Perhaps the BUILDING FORUM we suggested in our earlier article could include hand-outs to builders on every trade, explaining just what detailed work is required for a job to be considered workmanlike.

Perhaps that document could be made public too… for the sake of our building stock into the future.

VBAG attempting to keep interested building connedsumers well informed.
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We wonder if the Australian Residential Building Industry sees the opportunity handed to it by the recent Softleys v Metricon Homes dispute… or will there need to be more and more expensive cases.

We now have a precedent which adds fairness to decrepit home claims... compared with the previous Bellgrove v Eldridge precedent (which most people see as what you miss out on with a warranty).

We think that it would be really worth the effort right now…

If builders alter their thinking and realize that it might actually pay to attempt to be reasonable in their disputes with determined home owners whose houses (and dreams) have been shattered… instead of paying a fortune to solicitors, barristers and ‘so-called’ experts ($3 Billion annually in Victoria alone in 2013… FOR EACH SIDE of the home owners vs builders equation… although we only heard of the costs to home owners).

Perhaps now would be a good time for the HIA and MBA to put a halt to shoddy workmanship once and for all… and demand a FORUM for all of their members with a view to ending the almost universal approach of builders bluffing home owners… and giving as little as possible every step of the way.

The builder associations could make a genuine effort to raise the not-so-good reputation of builders to what it was pre-1994 (when privatization and domestic building warranty insurance seemed to give carte-blanche to every Tom, Dick and Harry who wanted to be a builder; and did absolutely nothing to de-register those repeat-offender-builders charged in VCAT with gross workmanship).

Gross workmanship means that the tradesmen are either awful at their jobs… or willing to cheat because they can get their own back for being screwed down in wages (by virtue of the almost non-existent supervision)… or both.

And it means that the Building Supervisors were virtually not supervising their new homes, units and additions projects at all.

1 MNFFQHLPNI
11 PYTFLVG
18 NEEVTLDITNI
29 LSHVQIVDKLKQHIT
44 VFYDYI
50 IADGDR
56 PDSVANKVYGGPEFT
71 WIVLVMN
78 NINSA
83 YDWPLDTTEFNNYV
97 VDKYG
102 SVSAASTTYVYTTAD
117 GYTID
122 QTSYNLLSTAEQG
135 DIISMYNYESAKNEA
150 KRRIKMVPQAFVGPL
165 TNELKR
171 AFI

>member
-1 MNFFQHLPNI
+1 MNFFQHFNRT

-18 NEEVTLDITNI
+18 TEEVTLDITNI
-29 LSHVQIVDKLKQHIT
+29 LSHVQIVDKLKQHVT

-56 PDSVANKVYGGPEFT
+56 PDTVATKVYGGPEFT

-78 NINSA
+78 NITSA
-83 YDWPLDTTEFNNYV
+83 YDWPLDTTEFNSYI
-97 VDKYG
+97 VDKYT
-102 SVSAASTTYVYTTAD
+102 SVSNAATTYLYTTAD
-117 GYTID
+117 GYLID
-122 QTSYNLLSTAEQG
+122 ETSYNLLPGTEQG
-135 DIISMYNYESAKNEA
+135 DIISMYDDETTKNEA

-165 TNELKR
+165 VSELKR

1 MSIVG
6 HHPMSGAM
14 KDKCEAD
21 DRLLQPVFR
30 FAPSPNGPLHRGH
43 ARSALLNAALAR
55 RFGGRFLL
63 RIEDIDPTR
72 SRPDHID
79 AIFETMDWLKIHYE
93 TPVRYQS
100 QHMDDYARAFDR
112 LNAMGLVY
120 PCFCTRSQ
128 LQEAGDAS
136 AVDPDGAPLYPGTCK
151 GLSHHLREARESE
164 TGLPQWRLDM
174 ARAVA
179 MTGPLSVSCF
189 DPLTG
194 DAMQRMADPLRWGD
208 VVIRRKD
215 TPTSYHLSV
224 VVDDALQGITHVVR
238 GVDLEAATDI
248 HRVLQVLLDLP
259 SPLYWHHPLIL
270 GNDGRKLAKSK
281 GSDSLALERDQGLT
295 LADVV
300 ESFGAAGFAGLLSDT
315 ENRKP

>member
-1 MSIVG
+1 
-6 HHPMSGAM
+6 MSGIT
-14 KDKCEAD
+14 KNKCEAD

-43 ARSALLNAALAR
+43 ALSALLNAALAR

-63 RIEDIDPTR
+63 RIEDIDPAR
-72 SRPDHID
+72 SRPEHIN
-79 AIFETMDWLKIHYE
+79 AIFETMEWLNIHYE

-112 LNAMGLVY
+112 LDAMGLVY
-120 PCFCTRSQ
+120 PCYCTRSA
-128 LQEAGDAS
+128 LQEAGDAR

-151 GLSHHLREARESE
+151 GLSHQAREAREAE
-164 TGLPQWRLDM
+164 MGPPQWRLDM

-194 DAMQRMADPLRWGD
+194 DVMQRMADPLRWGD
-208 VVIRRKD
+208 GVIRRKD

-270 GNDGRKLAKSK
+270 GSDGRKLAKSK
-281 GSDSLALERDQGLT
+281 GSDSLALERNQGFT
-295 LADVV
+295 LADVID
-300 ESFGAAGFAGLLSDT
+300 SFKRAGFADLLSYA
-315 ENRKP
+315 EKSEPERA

Even though the results of past VCAT disputes were only pyrrhic victories by the home owners (because of the abysmal expertise of their building consultants), the expenditure of a total of $6 Billion annually really warranted a total Victorian government audit. This never happened… and we know why…

Business is a protected species… even if playing hard-ball is more costly. The upper hand seems to be more important to businesses than being reasonable

Instead the Victorian Government has decided to get much tougher… creating DBDRV… a head-banging forum similar to VCAT Compulsory Conferences, by far the main aim of which is to EXPEDITE the disputes. Those in charge (as in VCAT) do not have an official definition of defect (and seem not to care); merely attempting to pressure both sides (mainly the owners) into submission.

And so we end up with the accrual of an average (per new home) of $25 000 worth of defects left to cause havoc, because in the expediting process of DBDRV, the few agreed items (only agreed to because the builders can band-aid them cheaply by treating the symptoms), does nothing to remove the actual causes of early failure (the defects). Often, such failures have already been band-aided earlier in the warranty period.

If the aforementioned BUILDER FORUM could convince builders (particularly the volume builders; that paying solicitors, barristers and so-called experts to bluff and fight for them in VCAT, is actually overall considerably more expensive than employing more building supervisors to ensure that the defects are not built into the homes as they build.